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Nintendo World Cup (NES)

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Title Screen

Nintendo World Cup

Also known as: Nekketsu Koukou Dodgeball Bu: Soccer Hen (JP), Nekketsu High School Dodgeball Club: Soccer Story (2020)
Developer: Technos Japan
Publishers: Technos Japan (JP), Nintendo (US/EU), Arc System Works (2020)
Platform: NES
Released internationally: February 20, 2020 (Double Dragon & Kunio-kun Retro Brawler Bundle)
Released in JP: May 18, 1990
Released in US: December 1990
Released in EU: June 27, 1991

GraphicsIcon.png This game has unused graphics.
DebugIcon.png This game has debugging material.
LevelSelectIcon.png This game has a hidden level select.
RegionIcon.png This game has regional differences.

DCIcon.png This game has a Data Crystal page

To do:
There's an undumped and possibly unreleased Rev 1 ROM in the 2020-07-24 leaked ROM archive.

Nintendo World Cup is a simple soccer game where you're allowed to be aggressive with your opponents without repercussions and perform power shots (like the ones in Super Dodge Ball) that make scoring your goals much easier.

In Japan, this game was part of the Kunio-kun series (like River City Ransom). For the overseas releases, the game was rebranded as a generic sports game, though it's still rather obviously Kunio-kun. It was bundled with another Technos game, Super Spike V'Ball, as part of the NES Sports Set in North America, whereas Europe bundled it together with Tetris and Super Mario Bros. in an official Nintendo multicart.

In 2020, a straight English translation of the original Japanese version, completely separate from the earlier localization, was released by Arc System Works as part of the Double Dragon & Kunio-kun Retro Brawler Bundle collection for PlayStation 4 and Nintendo Switch.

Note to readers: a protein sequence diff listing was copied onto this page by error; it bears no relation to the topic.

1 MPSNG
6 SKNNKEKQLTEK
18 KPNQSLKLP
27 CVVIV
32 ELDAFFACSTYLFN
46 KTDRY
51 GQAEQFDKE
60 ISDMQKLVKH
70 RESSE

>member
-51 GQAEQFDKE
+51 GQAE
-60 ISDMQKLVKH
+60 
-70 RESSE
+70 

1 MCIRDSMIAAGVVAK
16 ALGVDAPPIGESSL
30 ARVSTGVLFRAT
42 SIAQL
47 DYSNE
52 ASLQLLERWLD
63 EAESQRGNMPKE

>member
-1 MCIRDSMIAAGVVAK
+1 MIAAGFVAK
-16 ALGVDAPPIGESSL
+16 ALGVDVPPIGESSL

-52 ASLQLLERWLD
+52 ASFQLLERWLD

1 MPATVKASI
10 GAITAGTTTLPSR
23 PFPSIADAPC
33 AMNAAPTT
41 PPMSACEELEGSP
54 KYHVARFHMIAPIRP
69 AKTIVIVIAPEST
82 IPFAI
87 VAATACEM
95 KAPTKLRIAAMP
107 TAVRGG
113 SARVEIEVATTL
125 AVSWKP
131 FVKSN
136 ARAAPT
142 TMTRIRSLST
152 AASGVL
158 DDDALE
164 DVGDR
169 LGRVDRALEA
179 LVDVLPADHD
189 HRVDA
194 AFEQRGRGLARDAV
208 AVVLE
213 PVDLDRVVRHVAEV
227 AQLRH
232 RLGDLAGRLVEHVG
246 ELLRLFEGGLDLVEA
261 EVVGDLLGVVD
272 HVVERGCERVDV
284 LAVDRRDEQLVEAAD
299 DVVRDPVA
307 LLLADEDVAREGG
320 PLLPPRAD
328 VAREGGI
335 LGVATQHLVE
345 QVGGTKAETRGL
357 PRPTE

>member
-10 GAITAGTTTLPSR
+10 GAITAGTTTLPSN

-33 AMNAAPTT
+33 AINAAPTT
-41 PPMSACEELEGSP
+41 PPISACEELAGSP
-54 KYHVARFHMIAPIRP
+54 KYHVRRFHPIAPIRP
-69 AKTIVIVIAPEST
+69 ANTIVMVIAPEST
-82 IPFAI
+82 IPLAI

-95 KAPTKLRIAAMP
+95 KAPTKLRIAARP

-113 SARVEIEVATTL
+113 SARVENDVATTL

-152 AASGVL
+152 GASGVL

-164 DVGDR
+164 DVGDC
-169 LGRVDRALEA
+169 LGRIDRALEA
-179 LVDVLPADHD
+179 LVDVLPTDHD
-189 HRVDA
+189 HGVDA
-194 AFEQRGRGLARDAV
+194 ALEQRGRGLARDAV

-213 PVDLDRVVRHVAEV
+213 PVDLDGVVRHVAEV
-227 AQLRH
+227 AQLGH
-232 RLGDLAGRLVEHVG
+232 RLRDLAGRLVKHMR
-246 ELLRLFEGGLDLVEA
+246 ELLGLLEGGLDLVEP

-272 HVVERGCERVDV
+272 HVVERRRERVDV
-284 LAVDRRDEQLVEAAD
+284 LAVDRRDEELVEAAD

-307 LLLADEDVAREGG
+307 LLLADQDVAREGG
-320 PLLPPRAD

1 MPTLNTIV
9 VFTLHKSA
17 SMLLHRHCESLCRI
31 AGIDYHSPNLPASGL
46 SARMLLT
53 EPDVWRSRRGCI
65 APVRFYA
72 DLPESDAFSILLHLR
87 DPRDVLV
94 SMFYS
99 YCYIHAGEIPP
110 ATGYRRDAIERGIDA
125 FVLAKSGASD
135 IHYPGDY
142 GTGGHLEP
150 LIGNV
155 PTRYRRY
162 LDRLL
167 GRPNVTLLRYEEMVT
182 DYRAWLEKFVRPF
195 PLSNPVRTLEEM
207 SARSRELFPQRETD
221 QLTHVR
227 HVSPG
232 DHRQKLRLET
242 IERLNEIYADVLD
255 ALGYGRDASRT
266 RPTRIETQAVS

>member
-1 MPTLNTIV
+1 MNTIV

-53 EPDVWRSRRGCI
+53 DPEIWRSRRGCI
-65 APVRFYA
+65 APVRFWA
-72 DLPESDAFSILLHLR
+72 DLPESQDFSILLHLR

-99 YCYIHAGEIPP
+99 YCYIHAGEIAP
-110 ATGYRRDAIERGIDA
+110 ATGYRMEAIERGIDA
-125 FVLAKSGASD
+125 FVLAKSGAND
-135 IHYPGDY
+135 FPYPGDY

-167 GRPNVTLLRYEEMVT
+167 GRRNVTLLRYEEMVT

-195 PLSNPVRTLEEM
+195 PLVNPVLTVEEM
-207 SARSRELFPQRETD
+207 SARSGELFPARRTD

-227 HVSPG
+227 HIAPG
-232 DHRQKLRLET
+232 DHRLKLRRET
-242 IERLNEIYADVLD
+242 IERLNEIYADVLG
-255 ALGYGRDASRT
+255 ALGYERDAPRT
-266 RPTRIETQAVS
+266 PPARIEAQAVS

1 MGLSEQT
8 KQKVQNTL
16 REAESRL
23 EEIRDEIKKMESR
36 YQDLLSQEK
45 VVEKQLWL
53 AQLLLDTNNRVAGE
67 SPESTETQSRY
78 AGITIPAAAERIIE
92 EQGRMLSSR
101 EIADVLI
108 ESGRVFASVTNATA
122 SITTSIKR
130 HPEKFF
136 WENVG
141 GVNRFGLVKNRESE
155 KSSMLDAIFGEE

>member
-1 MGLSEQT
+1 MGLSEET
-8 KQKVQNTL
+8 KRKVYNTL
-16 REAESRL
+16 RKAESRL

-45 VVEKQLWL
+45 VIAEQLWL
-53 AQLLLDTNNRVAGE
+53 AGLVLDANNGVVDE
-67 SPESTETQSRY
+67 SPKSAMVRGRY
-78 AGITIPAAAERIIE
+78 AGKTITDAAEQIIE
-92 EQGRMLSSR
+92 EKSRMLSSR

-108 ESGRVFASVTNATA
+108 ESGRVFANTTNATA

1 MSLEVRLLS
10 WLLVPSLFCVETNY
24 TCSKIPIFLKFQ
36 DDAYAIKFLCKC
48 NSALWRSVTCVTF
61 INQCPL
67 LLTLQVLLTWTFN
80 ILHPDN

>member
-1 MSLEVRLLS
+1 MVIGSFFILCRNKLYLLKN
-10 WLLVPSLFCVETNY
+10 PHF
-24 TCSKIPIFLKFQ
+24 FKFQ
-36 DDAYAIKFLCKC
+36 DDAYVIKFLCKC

Debug Features

There is a common debug feature in a couple of Technos games. Usually all debug code is controlled by a memory flag, hardwritten at the end of the ROM at address $FFF6 in M6502 CPU address space. Various bits of this variable enable or disable various debug features.

Sample Version

The Japanese title with "SAMPLE VERSION" is on

Bit 7 of the debug variable (to set it, use Game Genie code EKNYVYAA) switches between normal and "SAMPLE VERSION", which enables some debug features. The code also works on the US and European releases, despite the game not showing the "SAMPLE VERSION" text on the title screen. The above code doesn't work with the version included with Super Spike V'Ball. During the game, hold Select on Controller 1 and press one of the following buttons:

  • On Controller 1
    • A: Win the current match immediately.
    • B: Go to halftime. This works even if you're on the second half of a match.
    • Up: Instantly lose the match.
  • On Controller 2
    • A / B / Right / Left: Takes control of the goalkeeper when the ball is near the goal.

Additionally, by pressing A on Controller 2 you can select the game stage at the level number screen, or select any enemy team at the "time out" screen.

Script Debug

Bit 5 of the debug variable (to set it, use the Game Genie code AXNYVYAA) enables script debugging mode. You can pause any text sequence in the game by pressing B on Controller 2 at any animation sequence.